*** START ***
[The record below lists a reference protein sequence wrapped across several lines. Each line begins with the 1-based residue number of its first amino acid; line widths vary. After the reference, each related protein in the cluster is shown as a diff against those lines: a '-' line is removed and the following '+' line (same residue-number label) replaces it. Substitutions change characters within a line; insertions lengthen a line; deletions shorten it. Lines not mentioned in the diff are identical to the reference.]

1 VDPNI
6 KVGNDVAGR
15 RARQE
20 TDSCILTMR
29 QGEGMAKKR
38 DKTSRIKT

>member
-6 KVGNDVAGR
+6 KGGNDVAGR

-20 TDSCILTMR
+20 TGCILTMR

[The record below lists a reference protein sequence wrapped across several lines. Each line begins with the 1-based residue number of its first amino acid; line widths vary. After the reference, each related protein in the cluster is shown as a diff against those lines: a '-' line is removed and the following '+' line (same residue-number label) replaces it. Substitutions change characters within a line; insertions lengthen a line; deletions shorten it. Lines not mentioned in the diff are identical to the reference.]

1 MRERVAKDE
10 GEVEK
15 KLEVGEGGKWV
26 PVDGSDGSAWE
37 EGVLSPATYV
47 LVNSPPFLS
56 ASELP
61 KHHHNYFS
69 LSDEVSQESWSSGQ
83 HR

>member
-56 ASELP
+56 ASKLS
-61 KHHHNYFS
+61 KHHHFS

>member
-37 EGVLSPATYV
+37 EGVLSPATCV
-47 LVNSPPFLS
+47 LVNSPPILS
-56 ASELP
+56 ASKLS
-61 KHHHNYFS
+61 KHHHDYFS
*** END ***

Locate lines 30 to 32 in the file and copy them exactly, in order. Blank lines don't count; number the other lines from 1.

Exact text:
-37 EGVLSPATYV
+37 EGVLSPATCV
-47 LVNSPPFLS